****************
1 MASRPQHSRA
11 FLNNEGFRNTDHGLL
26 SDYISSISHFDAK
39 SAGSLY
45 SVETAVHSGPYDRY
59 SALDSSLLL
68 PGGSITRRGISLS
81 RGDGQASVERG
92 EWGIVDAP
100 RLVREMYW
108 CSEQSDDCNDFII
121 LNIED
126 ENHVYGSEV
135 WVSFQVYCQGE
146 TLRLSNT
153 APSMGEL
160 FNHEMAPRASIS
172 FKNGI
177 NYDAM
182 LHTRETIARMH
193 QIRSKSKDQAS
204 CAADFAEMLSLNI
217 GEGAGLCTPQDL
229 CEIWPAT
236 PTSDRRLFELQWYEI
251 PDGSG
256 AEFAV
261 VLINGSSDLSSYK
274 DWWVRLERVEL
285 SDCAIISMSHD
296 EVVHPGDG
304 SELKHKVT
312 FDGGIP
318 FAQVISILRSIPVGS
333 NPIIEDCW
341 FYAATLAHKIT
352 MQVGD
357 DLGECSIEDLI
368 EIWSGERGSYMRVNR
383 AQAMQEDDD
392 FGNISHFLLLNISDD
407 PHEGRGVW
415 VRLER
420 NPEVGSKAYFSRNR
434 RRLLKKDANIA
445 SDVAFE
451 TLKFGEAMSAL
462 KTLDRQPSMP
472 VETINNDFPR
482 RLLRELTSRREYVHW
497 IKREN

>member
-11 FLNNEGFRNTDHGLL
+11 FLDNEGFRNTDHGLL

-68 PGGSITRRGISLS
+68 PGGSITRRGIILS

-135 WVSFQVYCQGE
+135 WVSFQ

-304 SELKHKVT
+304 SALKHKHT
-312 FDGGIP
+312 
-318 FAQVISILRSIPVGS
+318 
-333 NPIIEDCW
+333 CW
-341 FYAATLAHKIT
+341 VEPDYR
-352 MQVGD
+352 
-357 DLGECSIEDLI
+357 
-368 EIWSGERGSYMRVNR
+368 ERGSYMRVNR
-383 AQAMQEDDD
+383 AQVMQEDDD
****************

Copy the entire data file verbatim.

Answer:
1 MASRPQHSRA
11 FLNNEGFRNTDHGLL
26 SDYISSISHFDAK
39 SAGSLY
45 SVETAVHSGPYDRY
59 SALDSSLLL
68 PGGSITRRGISLS
81 RGDGQASVERG
92 EWGIVDAP
100 RLVREMYW
108 CSEQSDDCNDFII
121 LNIED
126 ENHVYGSEV
135 WVSFQVYCQGE
146 TLRLSNT
153 APSMGEL
160 FNHEMAPRASIS
172 FKNGI
177 NYDAM
182 LHTRETIARMH
193 QIRSKSKDQAS
204 CAADFAEMLSLNI
217 GEGAGLCTPQDL
229 CEIWPAT
236 PTSDRRLFELQWYEI
251 PDGSG
256 AEFAV
261 VLINGSSDLSSYK
274 DWWVRLERVEL
285 SDCAIISMSHD
296 EVVHPGDG
304 SELKHKVT
312 FDGGIP
318 FAQVISILRSIPVGS
333 NPIIEDCW
341 FYAATLAHKIT
352 MQVGD
357 DLGECSIEDLI
368 EIWSGERGSYMRVNR
383 AQAMQEDDD
392 FGNISHFLLLNISDD
407 PHEGRGVW
415 VRLER
420 NPEVGSKAYFSRNR
434 RRLLKKDANIA
445 SDVAFE
451 TLKFGEAMSAL
462 KTLDRQPSMP
472 VETINNDFPR
482 RLLRELTSRREYVHW
497 IKREN

>member
-11 FLNNEGFRNTDHGLL
+11 FLDNEGFRNTDHGLL

-68 PGGSITRRGISLS
+68 PGGSITRRGIILS

-135 WVSFQVYCQGE
+135 WVSFQ

-304 SELKHKVT
+304 SALKHKHT
-312 FDGGIP
+312 
-318 FAQVISILRSIPVGS
+318 
-333 NPIIEDCW
+333 CW
-341 FYAATLAHKIT
+341 VEPDYR
-352 MQVGD
+352 
-357 DLGECSIEDLI
+357 
-368 EIWSGERGSYMRVNR
+368 ERGSYMRVNR
-383 AQAMQEDDD
+383 AQVMQEDDD